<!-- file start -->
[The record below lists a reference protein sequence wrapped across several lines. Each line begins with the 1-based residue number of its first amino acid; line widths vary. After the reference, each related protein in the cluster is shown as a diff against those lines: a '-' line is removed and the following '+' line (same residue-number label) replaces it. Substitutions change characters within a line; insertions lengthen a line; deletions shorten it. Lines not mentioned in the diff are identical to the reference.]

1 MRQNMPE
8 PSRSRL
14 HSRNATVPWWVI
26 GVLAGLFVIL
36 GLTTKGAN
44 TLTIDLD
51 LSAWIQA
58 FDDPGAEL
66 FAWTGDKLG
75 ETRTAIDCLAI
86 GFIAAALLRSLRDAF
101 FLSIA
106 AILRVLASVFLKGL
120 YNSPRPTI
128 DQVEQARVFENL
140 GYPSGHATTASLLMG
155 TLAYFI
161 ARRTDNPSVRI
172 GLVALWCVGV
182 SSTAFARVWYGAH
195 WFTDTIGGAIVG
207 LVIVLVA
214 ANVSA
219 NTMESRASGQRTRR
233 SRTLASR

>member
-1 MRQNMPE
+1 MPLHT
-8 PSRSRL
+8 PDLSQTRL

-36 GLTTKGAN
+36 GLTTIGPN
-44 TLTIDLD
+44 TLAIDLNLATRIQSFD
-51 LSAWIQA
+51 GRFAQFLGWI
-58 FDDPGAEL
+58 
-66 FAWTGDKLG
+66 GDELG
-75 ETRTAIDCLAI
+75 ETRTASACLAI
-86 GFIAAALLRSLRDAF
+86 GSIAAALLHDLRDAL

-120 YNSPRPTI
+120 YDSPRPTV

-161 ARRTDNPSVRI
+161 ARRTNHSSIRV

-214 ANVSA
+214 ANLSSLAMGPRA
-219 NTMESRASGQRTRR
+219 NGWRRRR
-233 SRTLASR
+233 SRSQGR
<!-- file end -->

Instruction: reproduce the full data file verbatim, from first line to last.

[The record below lists a reference protein sequence wrapped across several lines. Each line begins with the 1-based residue number of its first amino acid; line widths vary. After the reference, each related protein in the cluster is shown as a diff against those lines: a '-' line is removed and the following '+' line (same residue-number label) replaces it. Substitutions change characters within a line; insertions lengthen a line; deletions shorten it. Lines not mentioned in the diff are identical to the reference.]

1 MRQNMPE
8 PSRSRL
14 HSRNATVPWWVI
26 GVLAGLFVIL
36 GLTTKGAN
44 TLTIDLD
51 LSAWIQA
58 FDDPGAEL
66 FAWTGDKLG
75 ETRTAIDCLAI
86 GFIAAALLRSLRDAF
101 FLSIA
106 AILRVLASVFLKGL
120 YNSPRPTI
128 DQVEQARVFENL
140 GYPSGHATTASLLMG
155 TLAYFI
161 ARRTDNPSVRI
172 GLVALWCVGV
182 SSTAFARVWYGAH
195 WFTDTIGGAIVG
207 LVIVLVA
214 ANVSA
219 NTMESRASGQRTRR
233 SRTLASR

>member
-1 MRQNMPE
+1 MPLHT
-8 PSRSRL
+8 PDLSQTRL

-36 GLTTKGAN
+36 GLTTIGPN
-44 TLTIDLD
+44 TLAIDLNLATRIQSFD
-51 LSAWIQA
+51 GRFAQFLGWI
-58 FDDPGAEL
+58 
-66 FAWTGDKLG
+66 GDELG
-75 ETRTAIDCLAI
+75 ETRTASACLAI
-86 GFIAAALLRSLRDAF
+86 GSIAAALLHDLRDAL

-120 YNSPRPTI
+120 YDSPRPTV

-161 ARRTDNPSVRI
+161 ARRTNHSSIRV

-214 ANVSA
+214 ANLSSLAMGPRA
-219 NTMESRASGQRTRR
+219 NGWRRRR
-233 SRTLASR
+233 SRSQGR